Pathologists face interesting, important, and underexplored ethical complexities. This issue of the AMA Journal of Ethics considers a few of these neglected issues and questions, including shifts in social and cultural attitudes toward autopsy, cautions about the use of social media for sharing images, and what the death of Prince tells us about the public and professional obligations of physicians who interact with the media.
Cytopathologists frequently interact directly with patients at their bedsides to perform fine needle aspiration procedures. When, if ever, should cytopathologists share preliminary diagnostic impressions directly with patients?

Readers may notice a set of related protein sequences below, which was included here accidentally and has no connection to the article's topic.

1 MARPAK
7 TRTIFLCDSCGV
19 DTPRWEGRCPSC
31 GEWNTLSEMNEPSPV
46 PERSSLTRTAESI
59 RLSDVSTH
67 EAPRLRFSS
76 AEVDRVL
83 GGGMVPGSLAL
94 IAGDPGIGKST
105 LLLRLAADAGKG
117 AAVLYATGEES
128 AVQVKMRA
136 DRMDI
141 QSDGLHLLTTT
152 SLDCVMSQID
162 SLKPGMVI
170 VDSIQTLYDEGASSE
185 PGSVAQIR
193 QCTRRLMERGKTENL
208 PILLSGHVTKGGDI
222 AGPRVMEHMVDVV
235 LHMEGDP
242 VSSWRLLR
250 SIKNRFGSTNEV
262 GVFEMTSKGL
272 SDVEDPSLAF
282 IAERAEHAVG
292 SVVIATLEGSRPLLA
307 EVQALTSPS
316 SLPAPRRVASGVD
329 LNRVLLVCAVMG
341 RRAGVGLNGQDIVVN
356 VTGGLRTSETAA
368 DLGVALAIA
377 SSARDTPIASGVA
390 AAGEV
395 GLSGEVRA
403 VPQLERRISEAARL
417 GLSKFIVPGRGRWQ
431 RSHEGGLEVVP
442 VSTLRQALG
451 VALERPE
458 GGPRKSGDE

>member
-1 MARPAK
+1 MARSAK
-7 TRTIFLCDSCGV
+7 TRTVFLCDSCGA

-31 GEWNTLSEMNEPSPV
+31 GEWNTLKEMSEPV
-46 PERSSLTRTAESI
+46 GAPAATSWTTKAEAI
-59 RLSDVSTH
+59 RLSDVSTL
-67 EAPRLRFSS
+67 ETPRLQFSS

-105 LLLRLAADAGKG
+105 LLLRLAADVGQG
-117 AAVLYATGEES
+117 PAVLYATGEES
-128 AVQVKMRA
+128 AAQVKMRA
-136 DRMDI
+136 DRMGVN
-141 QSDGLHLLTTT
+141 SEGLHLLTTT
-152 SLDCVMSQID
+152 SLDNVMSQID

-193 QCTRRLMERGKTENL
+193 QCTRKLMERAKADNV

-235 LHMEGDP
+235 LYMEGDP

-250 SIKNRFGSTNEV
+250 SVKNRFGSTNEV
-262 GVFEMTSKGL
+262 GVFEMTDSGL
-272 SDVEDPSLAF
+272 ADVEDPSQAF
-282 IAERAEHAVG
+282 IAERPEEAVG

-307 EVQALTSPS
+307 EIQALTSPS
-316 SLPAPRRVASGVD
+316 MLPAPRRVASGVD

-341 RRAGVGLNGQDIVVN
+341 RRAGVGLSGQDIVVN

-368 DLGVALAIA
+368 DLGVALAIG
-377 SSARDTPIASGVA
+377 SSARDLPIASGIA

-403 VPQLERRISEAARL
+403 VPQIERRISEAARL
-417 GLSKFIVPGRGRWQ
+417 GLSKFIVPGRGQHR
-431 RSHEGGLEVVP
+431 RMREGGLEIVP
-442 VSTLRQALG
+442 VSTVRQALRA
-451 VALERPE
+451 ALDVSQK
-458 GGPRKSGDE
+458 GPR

AMA J Ethics. 2016;18(8):779-785. doi:
If health information is private, why do we know so much about Prince’s death? Critical legal and ethical questions remain unsettled about whether and when it is appropriate for medical examiners or coroners to release information from autopsy reports to the public.
AMA J Ethics. 2016;18(8):839-842. doi:
Visual literacy modules can help trainees learn to integrate narrative and visual information in clinical encounters. The medical humanities curriculum at Australia’s Bond University uses art to build students’ diagnostic skills.
AMA J Ethics. 2016;18(8):843-854. doi: